Wolfe v. Lewis/Opinion of the Court
| Wolfe v. Lewis by
Opinion of the Court
This is an appeal from the District Court for the northern district of Alabama.
The bill was filed to foreclose a mortgage, given to secure the payment of $12,000. Payments on this debt were made, amounting to the sum of $8,527, the last payment being made the 9th of October, 1839. An account was prayed, and that the mortgaged premises might be sold.
A supplemental bill was filed the 30th of November, 1843, stating that the last instalment of the mortgage debt had become due, and praying that the premises might be sold to satisfy that payment also.
The answer admitted the allegations of the bill, but claimed an additional credit of $600 on the mortgage. On the 23d of May, 1844, a final decree was entered, directing a sale of the mortgaged premises to pay the amount due, stated to be $10,077.68, with interest to the time of sale. Afterwards, at November term, 1848, the commissioner, who had been appointed to make the sale, returned that Cox, the defendant, had, without sale of the property, paid him the balance due under the decree, after deducting certain payments made before his appointment, which amounted to the sum of $8,318.47, which was brought into court.
At that term an entry in the cause was made, by consent of the solicitors of the parties, that all matters of account between John H. Lewis and his late client, Thomas A. Ronalds, deceased, and between the said Lewis and John D. Wolfe, executor, and Maria D. L. Ronalds, executrix, of the last will and testament of Thomas A. Ronalds, be referred to the standing master in chancery, 'who was directed to report a statement thereof, and of all his proceedings relative thereto, to the next term of the court.'
At November term, 1850, the master filed his report, which was exceedingly voluminous-covering more than two hundred and sixty pages of the record.
The master states an account, in which he charges Lewis with all sums, and interest, from the time he became chargeable up to the date of the report, 25th of November, 1850, amounting to the sum of $63,461.71. He shows the amount of credits claimed by Lewis, to same date, amounting to the sum of $55,966.82. Exceptions were filed to this report by both parties; and at May term, 1854, the court made a final decree on the master's report; in which is set out the manner in which the controversy arose, and referring to the order of November term, 1848, founded upon the motion in the Cox case, to remove Lewis from his capacity as attorney, so as to procure the payment to the complainants directly of the proceeds under the decree brought into court. And the court states that it considers the proceedings, as presented, not within its cognizance, inasmuch as no writ had been issued as between these parties, no bill filed, and no suit in any form commenced; there was no allegation or charge on the one side, or response or denial on the other; nor was the matter collateral to, or growing out of, any case pending.
On consideration, the court, though disposed to strike the matter from the docket, yet decreed that, as a large sum of money had been paid in under its order, it must be, in the language of the court, in some way paid out; and the exceptions to the master's reports were overruled, and the same was confirmed; and the marshal, as receiver, was ordered to pay over to Lewis the sum of $4,336.42 of the proceeds in his hands, and the residue, $3,982.05, he was directed to pay to the complainants. From this decree the complainants appealed.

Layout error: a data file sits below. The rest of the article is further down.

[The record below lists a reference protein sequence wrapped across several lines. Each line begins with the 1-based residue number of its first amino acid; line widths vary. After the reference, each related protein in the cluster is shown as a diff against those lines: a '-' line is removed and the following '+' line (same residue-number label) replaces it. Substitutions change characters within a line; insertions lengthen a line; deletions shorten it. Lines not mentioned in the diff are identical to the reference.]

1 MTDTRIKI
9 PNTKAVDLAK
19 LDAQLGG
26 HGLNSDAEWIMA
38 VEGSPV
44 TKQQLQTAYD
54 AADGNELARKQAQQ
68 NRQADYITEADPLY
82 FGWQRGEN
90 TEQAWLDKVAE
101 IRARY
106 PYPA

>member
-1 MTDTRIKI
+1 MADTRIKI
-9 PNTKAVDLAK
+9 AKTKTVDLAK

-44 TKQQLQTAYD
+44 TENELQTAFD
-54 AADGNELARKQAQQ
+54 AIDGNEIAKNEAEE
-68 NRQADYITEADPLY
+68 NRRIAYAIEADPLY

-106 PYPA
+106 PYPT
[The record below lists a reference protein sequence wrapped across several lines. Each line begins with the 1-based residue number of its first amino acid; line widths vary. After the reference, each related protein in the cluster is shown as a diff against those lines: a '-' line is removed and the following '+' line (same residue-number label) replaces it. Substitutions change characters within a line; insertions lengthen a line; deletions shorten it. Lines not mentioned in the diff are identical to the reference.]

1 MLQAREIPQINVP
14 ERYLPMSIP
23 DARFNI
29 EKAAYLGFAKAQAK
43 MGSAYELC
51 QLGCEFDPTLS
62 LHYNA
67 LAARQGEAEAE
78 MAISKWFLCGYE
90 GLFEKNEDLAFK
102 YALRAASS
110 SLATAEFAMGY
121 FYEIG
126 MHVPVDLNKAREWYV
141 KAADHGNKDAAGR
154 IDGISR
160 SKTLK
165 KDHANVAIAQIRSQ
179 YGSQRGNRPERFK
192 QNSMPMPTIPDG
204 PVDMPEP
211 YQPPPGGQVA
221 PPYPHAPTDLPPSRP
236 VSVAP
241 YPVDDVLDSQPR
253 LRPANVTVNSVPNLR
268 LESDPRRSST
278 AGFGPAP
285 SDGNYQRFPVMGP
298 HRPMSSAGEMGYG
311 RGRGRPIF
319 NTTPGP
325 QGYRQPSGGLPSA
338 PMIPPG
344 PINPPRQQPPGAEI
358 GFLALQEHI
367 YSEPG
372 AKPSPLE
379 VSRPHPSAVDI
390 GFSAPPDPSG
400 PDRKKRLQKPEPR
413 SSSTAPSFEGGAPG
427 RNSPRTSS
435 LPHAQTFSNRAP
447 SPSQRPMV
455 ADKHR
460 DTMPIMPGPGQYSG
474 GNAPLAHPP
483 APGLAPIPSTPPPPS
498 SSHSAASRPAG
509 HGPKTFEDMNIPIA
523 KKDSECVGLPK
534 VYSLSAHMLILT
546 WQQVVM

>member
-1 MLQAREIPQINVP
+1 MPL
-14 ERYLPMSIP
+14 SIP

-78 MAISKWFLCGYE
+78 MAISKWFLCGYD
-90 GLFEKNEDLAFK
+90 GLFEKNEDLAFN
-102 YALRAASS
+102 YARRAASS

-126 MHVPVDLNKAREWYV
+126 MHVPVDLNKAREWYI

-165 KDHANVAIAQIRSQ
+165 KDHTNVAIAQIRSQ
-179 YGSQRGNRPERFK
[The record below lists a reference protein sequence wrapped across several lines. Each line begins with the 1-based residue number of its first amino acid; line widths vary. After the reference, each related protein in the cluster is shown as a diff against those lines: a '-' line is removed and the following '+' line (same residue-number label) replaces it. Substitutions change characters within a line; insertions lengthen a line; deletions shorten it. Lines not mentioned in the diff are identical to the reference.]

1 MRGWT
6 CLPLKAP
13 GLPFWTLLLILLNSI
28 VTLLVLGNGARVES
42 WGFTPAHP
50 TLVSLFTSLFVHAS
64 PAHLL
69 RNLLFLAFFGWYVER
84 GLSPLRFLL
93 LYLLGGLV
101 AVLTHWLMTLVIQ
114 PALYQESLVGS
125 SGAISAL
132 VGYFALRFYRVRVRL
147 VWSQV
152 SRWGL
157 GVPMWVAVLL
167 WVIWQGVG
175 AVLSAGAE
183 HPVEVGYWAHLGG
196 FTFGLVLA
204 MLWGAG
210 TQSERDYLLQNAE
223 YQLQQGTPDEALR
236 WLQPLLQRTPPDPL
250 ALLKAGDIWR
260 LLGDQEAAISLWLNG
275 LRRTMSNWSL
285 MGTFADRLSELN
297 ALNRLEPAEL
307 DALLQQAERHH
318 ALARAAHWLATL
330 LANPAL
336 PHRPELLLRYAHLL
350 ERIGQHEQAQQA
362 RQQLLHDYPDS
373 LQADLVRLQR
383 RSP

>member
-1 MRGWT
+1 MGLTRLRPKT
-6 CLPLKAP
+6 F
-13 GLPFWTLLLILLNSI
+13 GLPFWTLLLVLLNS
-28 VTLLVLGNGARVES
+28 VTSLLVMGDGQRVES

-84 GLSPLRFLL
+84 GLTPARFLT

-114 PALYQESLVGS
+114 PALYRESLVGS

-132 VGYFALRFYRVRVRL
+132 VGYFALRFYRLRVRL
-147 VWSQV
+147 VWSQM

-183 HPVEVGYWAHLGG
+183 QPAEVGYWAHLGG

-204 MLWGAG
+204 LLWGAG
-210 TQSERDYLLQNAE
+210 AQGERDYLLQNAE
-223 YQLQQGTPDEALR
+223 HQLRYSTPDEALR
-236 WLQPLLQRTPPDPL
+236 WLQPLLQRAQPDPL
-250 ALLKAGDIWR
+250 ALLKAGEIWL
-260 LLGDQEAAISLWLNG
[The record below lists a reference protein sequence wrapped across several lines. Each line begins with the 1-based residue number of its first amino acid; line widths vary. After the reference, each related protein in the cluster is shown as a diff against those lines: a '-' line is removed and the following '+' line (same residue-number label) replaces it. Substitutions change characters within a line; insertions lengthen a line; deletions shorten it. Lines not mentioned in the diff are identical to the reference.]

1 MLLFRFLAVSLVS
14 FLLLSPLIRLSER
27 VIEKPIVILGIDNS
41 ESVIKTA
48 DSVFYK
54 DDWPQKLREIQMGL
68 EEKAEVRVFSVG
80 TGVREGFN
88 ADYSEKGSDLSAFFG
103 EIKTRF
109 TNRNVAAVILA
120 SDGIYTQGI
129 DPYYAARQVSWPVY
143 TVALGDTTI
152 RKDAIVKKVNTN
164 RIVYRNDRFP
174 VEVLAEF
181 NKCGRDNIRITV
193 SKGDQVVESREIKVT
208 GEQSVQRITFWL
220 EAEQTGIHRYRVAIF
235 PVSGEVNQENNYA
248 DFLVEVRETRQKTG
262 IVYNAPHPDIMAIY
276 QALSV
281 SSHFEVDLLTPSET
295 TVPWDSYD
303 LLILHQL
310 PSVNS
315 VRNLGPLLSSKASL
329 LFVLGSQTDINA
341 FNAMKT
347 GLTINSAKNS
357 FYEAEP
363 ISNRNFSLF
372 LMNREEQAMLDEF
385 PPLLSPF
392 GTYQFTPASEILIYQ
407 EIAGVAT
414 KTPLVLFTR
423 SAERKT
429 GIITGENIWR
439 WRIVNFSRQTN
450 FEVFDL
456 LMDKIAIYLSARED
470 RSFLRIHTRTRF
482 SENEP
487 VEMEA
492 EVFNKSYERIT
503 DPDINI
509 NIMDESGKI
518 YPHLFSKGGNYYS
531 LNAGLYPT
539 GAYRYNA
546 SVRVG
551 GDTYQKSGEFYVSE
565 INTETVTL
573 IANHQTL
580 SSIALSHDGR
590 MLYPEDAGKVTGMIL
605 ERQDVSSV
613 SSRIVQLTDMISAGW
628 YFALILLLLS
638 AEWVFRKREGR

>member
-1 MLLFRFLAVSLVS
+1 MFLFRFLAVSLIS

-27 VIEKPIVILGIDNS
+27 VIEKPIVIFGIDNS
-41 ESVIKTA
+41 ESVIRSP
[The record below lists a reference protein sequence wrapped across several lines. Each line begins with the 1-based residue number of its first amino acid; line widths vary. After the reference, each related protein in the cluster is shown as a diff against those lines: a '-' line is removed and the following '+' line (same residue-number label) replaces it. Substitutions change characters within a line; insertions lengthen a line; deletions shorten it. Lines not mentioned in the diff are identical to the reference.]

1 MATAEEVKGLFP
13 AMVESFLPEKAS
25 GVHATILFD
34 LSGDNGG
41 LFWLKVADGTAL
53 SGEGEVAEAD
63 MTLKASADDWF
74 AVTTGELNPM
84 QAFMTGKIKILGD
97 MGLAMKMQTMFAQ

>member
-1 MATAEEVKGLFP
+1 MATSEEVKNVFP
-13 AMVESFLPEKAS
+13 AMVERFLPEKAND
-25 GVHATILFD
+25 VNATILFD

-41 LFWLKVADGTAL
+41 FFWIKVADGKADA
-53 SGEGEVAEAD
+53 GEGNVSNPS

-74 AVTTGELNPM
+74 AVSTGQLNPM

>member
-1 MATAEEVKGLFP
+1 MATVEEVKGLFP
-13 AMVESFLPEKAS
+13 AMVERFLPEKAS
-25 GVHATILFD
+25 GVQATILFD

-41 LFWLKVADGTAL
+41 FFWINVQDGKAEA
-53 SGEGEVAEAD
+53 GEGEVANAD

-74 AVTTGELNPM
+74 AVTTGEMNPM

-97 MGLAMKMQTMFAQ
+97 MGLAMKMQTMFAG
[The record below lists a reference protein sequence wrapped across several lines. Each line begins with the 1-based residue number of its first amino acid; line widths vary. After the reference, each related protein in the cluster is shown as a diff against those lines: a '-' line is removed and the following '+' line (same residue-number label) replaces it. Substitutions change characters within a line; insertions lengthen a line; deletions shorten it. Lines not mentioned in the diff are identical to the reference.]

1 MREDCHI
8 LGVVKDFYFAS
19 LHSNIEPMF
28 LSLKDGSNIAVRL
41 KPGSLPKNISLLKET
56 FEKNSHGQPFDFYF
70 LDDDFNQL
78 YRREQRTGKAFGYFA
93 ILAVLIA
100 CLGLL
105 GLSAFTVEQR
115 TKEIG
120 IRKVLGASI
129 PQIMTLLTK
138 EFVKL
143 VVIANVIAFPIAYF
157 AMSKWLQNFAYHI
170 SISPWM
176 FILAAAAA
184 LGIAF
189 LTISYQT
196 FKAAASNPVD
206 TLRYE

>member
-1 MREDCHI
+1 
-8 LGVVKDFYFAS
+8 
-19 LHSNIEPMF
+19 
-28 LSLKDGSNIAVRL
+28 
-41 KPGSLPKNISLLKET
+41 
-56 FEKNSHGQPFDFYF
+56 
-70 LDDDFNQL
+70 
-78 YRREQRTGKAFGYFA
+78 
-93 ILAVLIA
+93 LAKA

This was an irregular proceeding, and without the authority of law. The bill was filed originally against Bartley Cox, the defendant, against whom the decree for the sum of $10,077.68 was entered. This being done, Lewis procured an order for his dismissal from the case, that he might bring up an account against Thomas A. Ronalds in his lifetime, and his executors since his decease, for professional services. And this was done without the form of suit, or the matter having any relation to the case before the court. And when it is considered that Ronalds was a citizen of New York, and that his representatives are citizens of New York, and do not seem to have had any notice of this illegal procedure, it can receive no sanction from this court.
It is contended that Lewis, as counsel, had a right to receive and receipt for moneys in the case; and whether he was entitled to reserve any portion thereof or not, can be properly tested only by a bill filed by the appellants against him to account.
But the whole proceeding in behalf of Lewis, as against the complainants, was irregular and void, the court having no jurisdiction of the matter. The order was of no importance that the decree should be without prejudice to either party, and not pleadable in bar to any subsequent litigation between them upon the same subject-matter, as the proceedings were invalid. But, as regards the complainants, it was error in the court to order any part of its original decree in their favor to be paid to one who was not properly before it as a party. For this purpose, neither complainants, nor the defendant, Lewis, were before the court, or amenable to its jurisdiction. The decree is therefore reversed, with costs. And the court direct that an order be transmitted to the Circuit Court, to require the defendant, Lewis, to pay over any money received by him under the decree to the proper officer of the court, that it may be paid to the complainants.
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